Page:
Melanoma: Erin’s Story
- After discovering a lump in her breast, public affairs consultant Erin Billings was diagnosed with a type of skin cancer called metastatic melanoma.
- Through a combination of surgery and immunotherapy, Erin's doctors were able to treat the melanoma.
- Erin felt supported by her care team throughout treatment, which she completed in June of 2020.
Erin Billings was religious about seeing a dermatologist regularly for skin checks as an adult, a few times having precancers removed. Then, two years ago, she found a lump in her breast that turned out to be melanoma that had spread to the site. Thanks to prompt surgery and immunotherapy treatment at the Johns Hopkins Kimmel Cancer Center at Sibley Memorial Hospital, Erin and her husband Jay, are looking forward to celebrating many more occasions together.
“Like many teens and 20-somethings, I probably spent too much time at the beach and was some under some illusion that my Norwegian-Irish skin was able to tan in the sun,” she says. “It was a mistake that many of us make no matter what our ethnicity is.”
Erin, who is a public affairs consultant in Washington, D.C., developed a deep vein thrombosis, or blood clot, in her leg. At the time, she chalked it up to frequent airplane travel. The clot resolved a few weeks later, but a new issue surfaced – she felt a lump on her left breast getting ready for bed one night.
Erin didn’t hesitate and saw her gynecologist the next day for a mammogram and biopsy. A day and a half later, Erin learned the test results revealed she had metastatic melanoma, not breast cancer. This aggressive skin cancer begins in skin cells but spreads to other areas of the body.
A close friend suggested Dr. Evan Lipson. The next week, Erin met him and nurse practitioner Megan Schollenberger. The comprehensive evaluation included tests and multidisciplinary team approach to treatment.
Dr. Lipson explained to Erin that her she had stage IV cancer and recommended a two-part attack plan, including surgery to remove the evident tumor and immunotherapy to kill off any remaining cancer cells throughout her body. After a couple of immunotherapy infusion treatments to shrink the tumor, Erin underwent a lumpectomy procedure in June 2019 by surgeon Dr. Julie Lange, who has expertise in both breast cancer and melanoma. From there, she continued monthly infusions of immunotherapy until completing treatments in June 2020.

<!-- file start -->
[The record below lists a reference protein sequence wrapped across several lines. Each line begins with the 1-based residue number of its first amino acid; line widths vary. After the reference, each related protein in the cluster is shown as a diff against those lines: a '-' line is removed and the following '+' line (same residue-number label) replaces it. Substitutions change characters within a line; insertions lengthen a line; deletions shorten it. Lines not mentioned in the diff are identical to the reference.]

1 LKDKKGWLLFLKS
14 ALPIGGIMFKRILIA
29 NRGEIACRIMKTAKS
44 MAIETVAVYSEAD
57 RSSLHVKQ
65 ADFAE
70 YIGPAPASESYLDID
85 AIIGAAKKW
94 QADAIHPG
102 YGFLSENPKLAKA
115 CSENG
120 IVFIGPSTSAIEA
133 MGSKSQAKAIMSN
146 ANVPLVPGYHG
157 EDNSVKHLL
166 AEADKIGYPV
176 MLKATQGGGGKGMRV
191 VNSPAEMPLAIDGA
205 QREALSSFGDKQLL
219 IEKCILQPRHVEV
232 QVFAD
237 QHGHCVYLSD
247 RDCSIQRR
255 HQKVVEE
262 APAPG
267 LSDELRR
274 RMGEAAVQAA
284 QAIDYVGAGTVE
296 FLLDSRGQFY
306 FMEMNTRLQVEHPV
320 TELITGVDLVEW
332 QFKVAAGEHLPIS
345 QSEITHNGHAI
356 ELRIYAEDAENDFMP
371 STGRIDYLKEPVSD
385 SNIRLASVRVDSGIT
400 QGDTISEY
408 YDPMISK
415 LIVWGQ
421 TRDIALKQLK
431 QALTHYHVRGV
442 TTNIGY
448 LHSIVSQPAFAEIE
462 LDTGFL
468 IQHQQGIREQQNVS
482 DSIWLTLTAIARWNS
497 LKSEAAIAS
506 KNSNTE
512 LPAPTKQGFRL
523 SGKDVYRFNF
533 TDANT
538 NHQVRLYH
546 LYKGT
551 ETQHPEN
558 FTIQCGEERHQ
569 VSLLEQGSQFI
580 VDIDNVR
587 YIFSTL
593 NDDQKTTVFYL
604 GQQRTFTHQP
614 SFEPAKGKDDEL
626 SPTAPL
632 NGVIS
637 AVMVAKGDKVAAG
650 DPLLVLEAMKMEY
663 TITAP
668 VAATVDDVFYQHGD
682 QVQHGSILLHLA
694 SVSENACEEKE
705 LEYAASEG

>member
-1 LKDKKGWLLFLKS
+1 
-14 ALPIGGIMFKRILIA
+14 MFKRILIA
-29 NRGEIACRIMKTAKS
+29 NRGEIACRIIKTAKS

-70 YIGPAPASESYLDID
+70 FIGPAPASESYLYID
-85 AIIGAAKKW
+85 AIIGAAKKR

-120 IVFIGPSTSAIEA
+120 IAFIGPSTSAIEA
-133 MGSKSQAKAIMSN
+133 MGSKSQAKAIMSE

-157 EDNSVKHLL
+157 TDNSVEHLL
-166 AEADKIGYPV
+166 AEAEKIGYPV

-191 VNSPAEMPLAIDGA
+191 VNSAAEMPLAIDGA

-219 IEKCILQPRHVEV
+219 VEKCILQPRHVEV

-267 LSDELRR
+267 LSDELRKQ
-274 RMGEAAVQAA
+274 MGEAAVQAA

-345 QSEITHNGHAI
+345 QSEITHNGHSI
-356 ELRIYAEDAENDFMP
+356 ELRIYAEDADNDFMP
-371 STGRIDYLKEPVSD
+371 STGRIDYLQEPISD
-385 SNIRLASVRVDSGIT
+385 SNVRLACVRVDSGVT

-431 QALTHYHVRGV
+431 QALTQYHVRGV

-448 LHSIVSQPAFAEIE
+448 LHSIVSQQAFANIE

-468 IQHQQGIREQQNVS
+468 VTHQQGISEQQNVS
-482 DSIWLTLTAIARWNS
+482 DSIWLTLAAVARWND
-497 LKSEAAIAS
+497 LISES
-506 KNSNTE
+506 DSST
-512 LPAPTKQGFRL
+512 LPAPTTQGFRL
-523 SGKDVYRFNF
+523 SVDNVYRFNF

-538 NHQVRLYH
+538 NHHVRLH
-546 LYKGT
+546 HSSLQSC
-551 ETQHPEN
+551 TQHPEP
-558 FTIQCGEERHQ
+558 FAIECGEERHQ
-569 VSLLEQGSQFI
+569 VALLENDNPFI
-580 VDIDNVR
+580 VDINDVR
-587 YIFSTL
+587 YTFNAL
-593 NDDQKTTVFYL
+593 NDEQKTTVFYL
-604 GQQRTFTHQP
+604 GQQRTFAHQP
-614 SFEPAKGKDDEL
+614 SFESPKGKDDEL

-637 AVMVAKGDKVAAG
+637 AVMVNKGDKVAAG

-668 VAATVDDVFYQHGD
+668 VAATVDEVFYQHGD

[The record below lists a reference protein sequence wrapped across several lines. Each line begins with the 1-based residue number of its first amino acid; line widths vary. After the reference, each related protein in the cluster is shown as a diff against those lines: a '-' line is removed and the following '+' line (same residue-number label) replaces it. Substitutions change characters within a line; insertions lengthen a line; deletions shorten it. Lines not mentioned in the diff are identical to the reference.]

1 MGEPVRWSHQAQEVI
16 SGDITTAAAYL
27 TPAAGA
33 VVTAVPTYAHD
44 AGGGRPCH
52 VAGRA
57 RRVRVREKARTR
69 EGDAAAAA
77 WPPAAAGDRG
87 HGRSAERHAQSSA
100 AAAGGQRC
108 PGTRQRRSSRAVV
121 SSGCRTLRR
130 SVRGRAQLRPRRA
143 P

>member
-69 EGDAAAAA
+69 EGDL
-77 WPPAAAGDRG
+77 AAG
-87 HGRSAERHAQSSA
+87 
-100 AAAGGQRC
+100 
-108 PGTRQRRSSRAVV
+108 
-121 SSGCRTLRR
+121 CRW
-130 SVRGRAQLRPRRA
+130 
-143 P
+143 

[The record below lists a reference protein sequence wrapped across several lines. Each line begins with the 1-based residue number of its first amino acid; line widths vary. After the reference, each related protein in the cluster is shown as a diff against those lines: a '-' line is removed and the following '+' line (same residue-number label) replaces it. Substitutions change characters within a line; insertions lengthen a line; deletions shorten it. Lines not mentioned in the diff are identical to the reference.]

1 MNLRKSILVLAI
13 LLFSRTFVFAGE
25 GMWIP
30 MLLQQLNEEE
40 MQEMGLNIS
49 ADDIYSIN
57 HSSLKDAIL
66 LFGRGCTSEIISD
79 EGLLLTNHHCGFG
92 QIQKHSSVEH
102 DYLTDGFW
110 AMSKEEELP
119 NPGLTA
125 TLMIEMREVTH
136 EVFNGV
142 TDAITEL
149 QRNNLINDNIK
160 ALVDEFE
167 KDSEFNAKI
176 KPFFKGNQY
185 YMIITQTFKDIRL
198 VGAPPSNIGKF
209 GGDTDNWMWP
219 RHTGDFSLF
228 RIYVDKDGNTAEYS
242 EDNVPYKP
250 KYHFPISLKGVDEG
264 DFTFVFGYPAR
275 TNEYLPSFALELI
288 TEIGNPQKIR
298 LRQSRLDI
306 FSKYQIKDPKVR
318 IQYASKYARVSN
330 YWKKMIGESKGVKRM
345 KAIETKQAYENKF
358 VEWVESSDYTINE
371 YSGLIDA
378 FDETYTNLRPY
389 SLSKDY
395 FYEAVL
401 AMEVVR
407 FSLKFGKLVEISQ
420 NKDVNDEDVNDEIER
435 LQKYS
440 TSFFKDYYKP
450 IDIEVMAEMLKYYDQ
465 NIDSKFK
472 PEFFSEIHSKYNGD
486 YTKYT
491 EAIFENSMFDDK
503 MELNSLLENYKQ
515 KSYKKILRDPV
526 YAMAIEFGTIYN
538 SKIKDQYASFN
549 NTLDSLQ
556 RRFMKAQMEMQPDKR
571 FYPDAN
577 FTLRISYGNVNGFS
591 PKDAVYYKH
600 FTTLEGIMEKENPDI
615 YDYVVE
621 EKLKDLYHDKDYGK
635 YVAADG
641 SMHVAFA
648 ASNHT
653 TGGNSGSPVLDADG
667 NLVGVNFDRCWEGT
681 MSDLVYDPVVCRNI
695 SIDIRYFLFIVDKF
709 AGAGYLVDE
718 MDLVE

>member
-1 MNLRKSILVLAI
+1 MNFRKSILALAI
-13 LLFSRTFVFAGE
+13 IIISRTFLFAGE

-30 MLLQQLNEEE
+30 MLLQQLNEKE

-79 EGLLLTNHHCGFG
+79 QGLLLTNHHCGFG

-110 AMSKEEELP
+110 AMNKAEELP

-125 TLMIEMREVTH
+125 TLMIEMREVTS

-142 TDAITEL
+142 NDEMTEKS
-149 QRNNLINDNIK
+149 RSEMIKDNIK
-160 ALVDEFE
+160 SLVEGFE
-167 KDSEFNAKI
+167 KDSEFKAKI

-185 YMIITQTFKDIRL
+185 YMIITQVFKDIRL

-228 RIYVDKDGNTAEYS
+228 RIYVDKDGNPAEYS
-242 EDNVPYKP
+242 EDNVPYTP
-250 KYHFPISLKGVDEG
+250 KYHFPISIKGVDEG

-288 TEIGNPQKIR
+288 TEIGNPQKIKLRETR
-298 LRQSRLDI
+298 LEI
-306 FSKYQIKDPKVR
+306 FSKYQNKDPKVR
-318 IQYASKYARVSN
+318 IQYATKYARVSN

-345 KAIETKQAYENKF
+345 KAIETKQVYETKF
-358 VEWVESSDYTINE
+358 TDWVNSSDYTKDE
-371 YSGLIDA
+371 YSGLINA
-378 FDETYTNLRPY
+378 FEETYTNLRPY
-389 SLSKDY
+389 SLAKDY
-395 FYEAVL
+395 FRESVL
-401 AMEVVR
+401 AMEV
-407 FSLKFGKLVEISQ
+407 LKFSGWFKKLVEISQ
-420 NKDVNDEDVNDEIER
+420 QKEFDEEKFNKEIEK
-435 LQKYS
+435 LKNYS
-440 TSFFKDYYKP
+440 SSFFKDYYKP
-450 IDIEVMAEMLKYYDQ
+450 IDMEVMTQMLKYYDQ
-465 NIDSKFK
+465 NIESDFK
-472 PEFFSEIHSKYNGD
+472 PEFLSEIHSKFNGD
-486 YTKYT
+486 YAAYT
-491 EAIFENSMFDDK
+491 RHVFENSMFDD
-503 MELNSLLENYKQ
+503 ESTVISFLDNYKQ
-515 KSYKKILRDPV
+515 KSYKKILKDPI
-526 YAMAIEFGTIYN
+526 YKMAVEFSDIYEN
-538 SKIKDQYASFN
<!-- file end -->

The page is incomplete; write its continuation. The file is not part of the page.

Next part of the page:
“You really have to believe; the mental game is real,” Billings says. “My husband and I started collecting pennies after my diagnosis, and wishing on them. Don’t hope – believe. Hope comes from a place of negativity and belief comes from a place of positivity.”
Now, Billings says while she still needs periodic imaging scans to monitor for any cancer recurrence, she feels fortunate to live in a community with “such amazing medicine,” and to have had great backing from family, friends and the Johns Hopkins Sibley team.
"It does take a village," she says. "The nurses, technicians, and everyone else was great. You see the same people when you go often enough. It would have been far lonelier and more difficult had I not already felt like I had a support system at Sibley and with the Johns Hopkins institutions."
While Erin’s case was a bit atypical, her story emphasizes the importance of seeing a doctor promptly, even during the COVID-19 pandemic, says Dr. Lipson.
“For anybody who has an odd skin finding, or a question about something they see, it’s worth getting to the dermatologist for evaluation,” he says. “We have a wonderful team of dermatology, surgery and oncology experts with measures in place to keep patients safe.”
Johns Hopkins Kimmel Cancer Center in the D.C. Region
At Sibley Memorial and Suburban Hospital you have direct access to world class, innovative and ground breaking care provided by teams of specialists in medical oncology, radiation oncology and surgical oncology, with access to advanced treatments through Johns Hopkins clinical trials.